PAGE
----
With excellent performance and surprising fuel economy, Volvo's KAD and KAMD series super and turbocharged diesel powerplants offer the best of both worlds

Regular watchers of Australian drama series Water Rats may recall the 'song' of the Volvo diesels in the police launch Nemesis as it accelerated onto the plane.

The tune comes from the unique combination of forced induction featured on the maker's KAD/KAMD series diesels. Put simply, these engines combine a belt-driven mechanical supercharger (Kompressor in Euro-speak) and an exhaust gas-driven turbocharger.

By way of explanation, the infectious 'whine' you hear when Nemesis heads off to save the day is the supercharger spooling up and forcing air into the combustion chambers to improve out-of-the-hole performance. With conventional turbodiesels, there's often a delay (or lag) before the turbo comes on boost...

Volvo Penta's direct-injection Kompressor models were released locally a few years ago with the six-cylinder 3.6lt 42 Series. Since then the powerplants have been steadily upgraded and the range expanded.

The maker now offers three engine configurations: the eight-valve 170hp 2.4lt four-cylinder KAD32; 230hp 12-valve KAD43 six; and the 24-valve 'flagship' the Electronic Diesel Control (EDC)-equipped KAD44EDC.

KAD signifies that the powerplant is equipped with Volvo's excellent Duoprop sterndrive leg. Shaft-drive fans have not been forgotten the 43 and 44 Series powerplants are available in KAMD versions fitted with a selection of reduction gearboxes or V-drives.

In the case of the KAD43/44, the relatively simple 3.6-litre straight six base engine has been retained though significantly upgraded from its 42 Series days. Unlike most automotive diesels of this size it's features pushrod valve actuation unusual given that the 44 also boast four valves per cylinder.

Like the rest of the KAD/KAMD range the 44's induction system is basically very simple, comprising a belt-driven air compressor in addition to the normal turbocharger. When the throttle is rapidly opened the mechanical compressor is engaged by an electromagnetic clutch, compressing air and forcing it through the turbocharger, creating more torque at lower revs. Once the turbocharger has reached its normal boost pressure (at about 2400rpm and just below maximum torque) the compressor is disengaged and the turbo takes over. A non-return valve in the intake manifold prevents air from passing through the compressor once it has been disengaged.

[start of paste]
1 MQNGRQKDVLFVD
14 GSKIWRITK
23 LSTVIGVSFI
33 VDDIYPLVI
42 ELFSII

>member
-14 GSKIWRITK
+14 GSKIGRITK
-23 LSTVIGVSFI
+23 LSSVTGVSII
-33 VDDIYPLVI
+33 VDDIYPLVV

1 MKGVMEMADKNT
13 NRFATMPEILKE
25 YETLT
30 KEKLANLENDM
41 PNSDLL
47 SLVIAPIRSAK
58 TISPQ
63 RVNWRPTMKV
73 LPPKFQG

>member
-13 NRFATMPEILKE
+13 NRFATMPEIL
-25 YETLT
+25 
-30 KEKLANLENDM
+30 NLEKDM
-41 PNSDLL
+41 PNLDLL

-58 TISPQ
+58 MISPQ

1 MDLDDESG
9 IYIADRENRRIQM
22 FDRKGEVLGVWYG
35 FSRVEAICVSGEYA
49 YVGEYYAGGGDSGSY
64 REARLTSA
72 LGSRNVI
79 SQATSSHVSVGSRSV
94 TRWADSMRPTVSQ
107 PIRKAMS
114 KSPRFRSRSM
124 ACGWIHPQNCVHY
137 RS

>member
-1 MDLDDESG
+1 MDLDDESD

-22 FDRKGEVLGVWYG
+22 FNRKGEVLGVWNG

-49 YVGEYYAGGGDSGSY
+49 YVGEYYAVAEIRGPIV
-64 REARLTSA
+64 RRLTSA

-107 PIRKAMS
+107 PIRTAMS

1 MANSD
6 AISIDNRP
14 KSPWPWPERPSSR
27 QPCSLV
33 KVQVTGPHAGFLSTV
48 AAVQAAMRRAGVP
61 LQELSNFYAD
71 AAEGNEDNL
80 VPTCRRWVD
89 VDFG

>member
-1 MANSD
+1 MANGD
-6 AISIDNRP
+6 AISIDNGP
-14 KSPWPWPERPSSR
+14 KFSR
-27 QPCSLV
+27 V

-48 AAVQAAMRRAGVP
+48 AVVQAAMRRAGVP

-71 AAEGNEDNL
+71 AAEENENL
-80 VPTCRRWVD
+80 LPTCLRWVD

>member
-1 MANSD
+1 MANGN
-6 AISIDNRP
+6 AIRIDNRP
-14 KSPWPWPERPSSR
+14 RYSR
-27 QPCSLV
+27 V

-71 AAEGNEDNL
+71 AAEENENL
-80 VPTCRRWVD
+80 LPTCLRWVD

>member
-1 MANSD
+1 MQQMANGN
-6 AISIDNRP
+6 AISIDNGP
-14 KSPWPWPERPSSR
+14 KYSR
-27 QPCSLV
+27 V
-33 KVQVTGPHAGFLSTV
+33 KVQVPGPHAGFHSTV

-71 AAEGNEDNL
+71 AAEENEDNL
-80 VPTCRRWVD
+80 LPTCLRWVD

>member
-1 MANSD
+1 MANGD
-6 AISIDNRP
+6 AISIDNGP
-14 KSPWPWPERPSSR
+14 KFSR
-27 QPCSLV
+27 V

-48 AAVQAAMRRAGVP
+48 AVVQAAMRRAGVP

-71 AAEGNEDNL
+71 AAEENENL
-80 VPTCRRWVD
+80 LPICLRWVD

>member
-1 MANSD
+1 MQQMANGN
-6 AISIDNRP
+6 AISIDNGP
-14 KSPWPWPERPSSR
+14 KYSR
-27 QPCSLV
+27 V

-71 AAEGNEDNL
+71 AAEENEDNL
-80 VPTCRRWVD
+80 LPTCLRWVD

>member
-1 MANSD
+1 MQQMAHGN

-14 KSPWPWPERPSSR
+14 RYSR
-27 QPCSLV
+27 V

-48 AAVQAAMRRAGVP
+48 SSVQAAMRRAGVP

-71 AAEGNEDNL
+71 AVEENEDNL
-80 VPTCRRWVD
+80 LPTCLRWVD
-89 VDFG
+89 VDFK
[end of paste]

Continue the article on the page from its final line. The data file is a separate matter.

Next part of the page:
When the revs fall below about 2400rpm, the compressor cuts in again as the turbocharger starts to fall off boost, keeping the overall boost pressure fairly constant. Volvo Penta says this enables a KAD-equipped boat to maintain a clean plane at lower revs and reduces fuel consumption and black exhaust smoke from fuel oversupply at low revs under load.

Thus unlike conventional supercharged engines where the compressor is always working and drawing power from the engine, Volvo's Kompressor only cuts in when needed.

Some owners I've interviewed complain about the whine it produces at low planing speeds. To be honest it's a small price to pay for such good performance across the entire rev range.

According to Volvo, which tested twin 5.7 litre V-eight sterndrives against its original 3.6 litre 42 series in the same type of boat, not only did the Kompressor engines outperform the V-eights at higher speeds but also beat them for out-of-the-hole acceleration.

The 44 Series EDC further improves output and fuel efficiency by ensuring that the injection timing is accurate at all revs, including the period when the turbocharger takes over from the supercharger.